If the person agrees that he or she has a problem, here are some tips:
• Help the person make contact with organisations that can help, such as those listed at the end of this article.
• Be supportive and encouraging of the person’s attempts toward change, however small.
• Expect that there may be steps backward (“slips”/relapses) as a normal part of the recovery process.
• Encourage activities that are not associated with gambling and try to support the person by limiting or stopping your own gambling.
• Become informed by finding out more about problem gambling.
Barry Grant has been awarded a Social Entrepreneurs Ireland Elevator award at
the ceremony on Tuesday, the 11th October. Barry Grant’s organisation, Problem Gambling Ireland
focusses on raising public awareness of gambling addiction as an escalating public health issue.
They provide online resources, pay-what-you-want counselling services and gambling-harm
prevention workshops. The prize consists of €30,000 in funding to expand and grow the business.
A further five organisations also received this funding and support in the Elevator Award category.
They were Sam Synnott and Judith Ashton from Buddy Bench Ireland, Alex Cooney and Cliona
Curley from Cyber Safe Ireland, Shane McKenna and Killian Redmond from Dabbledoo Music, Noelle
Daly and Stephen Cluskey from Mobility Mojo and Francis Cleary from Step Out Ireland.
Through this awards ceremony, three social entrepreneurs have each been awarded funding and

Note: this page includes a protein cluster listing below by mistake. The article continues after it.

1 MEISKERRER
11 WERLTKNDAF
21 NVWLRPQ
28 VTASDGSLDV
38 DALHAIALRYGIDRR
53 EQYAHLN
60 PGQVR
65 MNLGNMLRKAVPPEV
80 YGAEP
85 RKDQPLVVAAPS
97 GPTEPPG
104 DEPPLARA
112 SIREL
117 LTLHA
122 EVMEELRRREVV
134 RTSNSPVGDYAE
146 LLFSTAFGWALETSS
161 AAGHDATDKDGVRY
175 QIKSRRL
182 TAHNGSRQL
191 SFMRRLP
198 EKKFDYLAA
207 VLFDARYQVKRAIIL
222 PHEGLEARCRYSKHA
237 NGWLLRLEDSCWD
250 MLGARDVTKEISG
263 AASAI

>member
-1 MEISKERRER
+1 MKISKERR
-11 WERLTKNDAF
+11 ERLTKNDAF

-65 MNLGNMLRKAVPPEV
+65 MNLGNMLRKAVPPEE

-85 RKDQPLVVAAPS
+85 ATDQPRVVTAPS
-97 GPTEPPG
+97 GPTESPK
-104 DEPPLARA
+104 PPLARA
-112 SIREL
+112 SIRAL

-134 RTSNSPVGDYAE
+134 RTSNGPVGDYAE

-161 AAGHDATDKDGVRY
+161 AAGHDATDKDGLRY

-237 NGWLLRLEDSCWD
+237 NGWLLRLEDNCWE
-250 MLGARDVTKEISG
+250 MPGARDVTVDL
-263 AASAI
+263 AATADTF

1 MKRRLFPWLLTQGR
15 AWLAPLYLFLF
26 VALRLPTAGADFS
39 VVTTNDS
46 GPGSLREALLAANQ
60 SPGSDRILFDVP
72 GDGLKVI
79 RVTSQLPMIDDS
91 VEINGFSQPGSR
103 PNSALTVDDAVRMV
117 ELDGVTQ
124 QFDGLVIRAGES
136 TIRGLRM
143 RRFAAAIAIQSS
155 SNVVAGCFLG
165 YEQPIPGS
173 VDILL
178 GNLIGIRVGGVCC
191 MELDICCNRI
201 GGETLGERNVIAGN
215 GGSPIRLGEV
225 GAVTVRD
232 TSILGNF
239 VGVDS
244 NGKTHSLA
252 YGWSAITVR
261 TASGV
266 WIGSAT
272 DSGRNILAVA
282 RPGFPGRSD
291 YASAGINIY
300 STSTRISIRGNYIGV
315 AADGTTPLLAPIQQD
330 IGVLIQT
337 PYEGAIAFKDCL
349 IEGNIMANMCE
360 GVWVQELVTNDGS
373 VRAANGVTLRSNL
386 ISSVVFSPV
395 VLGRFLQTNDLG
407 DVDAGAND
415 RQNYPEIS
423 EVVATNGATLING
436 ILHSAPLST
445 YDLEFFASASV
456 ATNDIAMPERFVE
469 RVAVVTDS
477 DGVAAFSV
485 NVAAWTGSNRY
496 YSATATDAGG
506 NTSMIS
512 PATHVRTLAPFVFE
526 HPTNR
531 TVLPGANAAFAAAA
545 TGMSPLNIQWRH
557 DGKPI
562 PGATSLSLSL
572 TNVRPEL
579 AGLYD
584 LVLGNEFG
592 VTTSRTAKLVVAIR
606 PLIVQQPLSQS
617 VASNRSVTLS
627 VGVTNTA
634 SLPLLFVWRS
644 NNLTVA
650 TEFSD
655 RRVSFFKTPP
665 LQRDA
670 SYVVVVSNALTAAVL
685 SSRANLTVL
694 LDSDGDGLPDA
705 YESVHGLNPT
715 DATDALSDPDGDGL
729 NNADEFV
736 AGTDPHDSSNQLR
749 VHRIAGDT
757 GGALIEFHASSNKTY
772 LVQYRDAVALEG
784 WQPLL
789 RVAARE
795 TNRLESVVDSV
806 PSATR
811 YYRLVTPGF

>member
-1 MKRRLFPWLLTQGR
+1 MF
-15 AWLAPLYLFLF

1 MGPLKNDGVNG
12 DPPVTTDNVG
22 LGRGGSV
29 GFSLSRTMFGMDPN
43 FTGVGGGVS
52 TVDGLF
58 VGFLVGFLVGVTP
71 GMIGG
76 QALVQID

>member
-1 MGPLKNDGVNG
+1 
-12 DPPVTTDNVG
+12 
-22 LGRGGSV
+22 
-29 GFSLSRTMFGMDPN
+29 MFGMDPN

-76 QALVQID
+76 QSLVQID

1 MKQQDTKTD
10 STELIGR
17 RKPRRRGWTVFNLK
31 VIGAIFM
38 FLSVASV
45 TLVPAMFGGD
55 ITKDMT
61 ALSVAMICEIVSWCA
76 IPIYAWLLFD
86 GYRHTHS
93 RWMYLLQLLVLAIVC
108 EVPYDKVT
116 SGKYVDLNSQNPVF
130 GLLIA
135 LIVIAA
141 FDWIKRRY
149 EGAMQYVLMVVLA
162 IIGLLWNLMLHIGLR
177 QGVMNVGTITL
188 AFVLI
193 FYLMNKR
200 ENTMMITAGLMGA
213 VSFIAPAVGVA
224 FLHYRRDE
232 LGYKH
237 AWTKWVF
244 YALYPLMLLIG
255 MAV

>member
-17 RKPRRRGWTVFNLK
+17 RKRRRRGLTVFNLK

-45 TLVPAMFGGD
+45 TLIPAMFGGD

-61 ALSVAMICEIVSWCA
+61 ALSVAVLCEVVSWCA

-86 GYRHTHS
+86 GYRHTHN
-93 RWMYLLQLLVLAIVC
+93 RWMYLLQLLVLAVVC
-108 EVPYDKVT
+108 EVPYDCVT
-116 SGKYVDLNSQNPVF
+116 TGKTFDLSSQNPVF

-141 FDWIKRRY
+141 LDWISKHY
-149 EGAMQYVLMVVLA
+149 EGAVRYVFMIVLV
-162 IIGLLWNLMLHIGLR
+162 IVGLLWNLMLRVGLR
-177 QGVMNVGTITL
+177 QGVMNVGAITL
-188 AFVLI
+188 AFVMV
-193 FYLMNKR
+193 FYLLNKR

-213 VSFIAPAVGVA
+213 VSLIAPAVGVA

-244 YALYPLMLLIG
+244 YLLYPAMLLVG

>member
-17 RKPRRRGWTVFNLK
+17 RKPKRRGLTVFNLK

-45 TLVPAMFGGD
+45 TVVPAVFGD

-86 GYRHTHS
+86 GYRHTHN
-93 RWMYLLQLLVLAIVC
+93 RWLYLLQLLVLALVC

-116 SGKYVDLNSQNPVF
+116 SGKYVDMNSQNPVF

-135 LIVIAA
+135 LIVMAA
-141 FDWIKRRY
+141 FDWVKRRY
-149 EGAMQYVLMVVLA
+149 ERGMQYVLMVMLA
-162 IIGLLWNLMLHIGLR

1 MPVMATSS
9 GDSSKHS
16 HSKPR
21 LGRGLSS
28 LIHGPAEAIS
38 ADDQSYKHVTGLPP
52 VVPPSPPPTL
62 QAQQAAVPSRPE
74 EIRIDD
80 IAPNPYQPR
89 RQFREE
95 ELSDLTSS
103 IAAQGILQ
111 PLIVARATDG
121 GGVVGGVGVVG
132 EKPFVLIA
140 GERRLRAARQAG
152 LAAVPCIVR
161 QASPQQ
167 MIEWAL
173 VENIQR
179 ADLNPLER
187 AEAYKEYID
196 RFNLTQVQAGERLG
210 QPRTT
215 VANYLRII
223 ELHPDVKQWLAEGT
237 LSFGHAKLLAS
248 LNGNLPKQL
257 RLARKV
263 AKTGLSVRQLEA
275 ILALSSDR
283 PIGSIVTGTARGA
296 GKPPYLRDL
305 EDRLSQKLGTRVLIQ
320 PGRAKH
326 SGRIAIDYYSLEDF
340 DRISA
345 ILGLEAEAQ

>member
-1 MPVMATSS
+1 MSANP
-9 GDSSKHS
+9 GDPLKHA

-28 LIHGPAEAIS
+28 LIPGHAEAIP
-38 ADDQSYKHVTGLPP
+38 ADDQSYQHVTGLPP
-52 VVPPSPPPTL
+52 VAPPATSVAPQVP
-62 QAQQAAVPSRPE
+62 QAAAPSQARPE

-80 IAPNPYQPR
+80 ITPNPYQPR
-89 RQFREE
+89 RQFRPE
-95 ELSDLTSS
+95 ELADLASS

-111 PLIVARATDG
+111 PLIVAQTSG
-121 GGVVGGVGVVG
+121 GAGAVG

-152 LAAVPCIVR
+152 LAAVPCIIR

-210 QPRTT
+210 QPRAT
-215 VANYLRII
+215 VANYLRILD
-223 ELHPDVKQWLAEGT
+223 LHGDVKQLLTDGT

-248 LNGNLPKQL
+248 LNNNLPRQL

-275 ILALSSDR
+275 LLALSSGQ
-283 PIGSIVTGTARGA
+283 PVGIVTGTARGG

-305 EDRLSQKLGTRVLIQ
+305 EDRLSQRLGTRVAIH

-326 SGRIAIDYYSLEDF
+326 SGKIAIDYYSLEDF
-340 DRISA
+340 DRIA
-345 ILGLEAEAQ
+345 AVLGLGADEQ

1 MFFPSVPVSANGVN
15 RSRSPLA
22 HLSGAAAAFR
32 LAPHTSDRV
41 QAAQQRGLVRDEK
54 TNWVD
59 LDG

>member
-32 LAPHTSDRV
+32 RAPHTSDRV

support worth €140,000. Lakers, A Lust for Life and Recreate were chosen for this highest level
Speaking about the award, Barry Grant said; ‘Winning a Social Entrepreneurs Ireland Elevator Award
means a huge amount to me, personally, and to Problem Gambling Ireland, as an organisation. It
has shown me that there are experts in the field of social enterprise who believe we have the
capacity to make a positive impact on Irish society and to scale our service nationally.’
Over the last twelve years, Social Entrepreneurs Ireland has invested over €6.7 million in social
entrepreneurs and 1,230 employment opportunities have been created in the process. This
programme is sponsored by Irish company DCC plc, who have been the flagship sponsor of the
Awards for the last six years and earlier this year pledged its commitment to Social Entrepreneurs
Ireland until 2019, continuing its financial support with a further €700,000 in funding over this
CEO of DCC Tommy Breen said “DCC is proud to be a long term sponsor of the Social Entrepreneurs
Ireland Elevator and Impact Award programmes. It is a great privilege to play a role in getting
behind Ireland’s brightest and most ambitious entrepreneurs working to have a positive impact on
Darren Ryan CEO of Social Entrepreneurs Ireland said “Social entrepreneurs are problem solvers.
Whenever the current system is too slow, inadequate or missing, a social entrepreneur will roll up
their sleeves and take action. The social entrepreneurs awarded today are all pioneering new
solutions to some of society’s biggest challenges. With the ongoing commitment of DCC plc, we will
back these entrepreneurs to take risks and be brave in pursuing ideas to solve Ireland’s social
The awards ceremony, which took place in the Mansion House, Dublin, was hosted by Joan
Freeman, the founder of Pieta House, and John Evoy, the founder of the Irish Men’s Sheds
Association, who are both former recipients of Social Entrepreneurs Ireland Awards.
Barry Grant, Addiction Counsellor, Founder.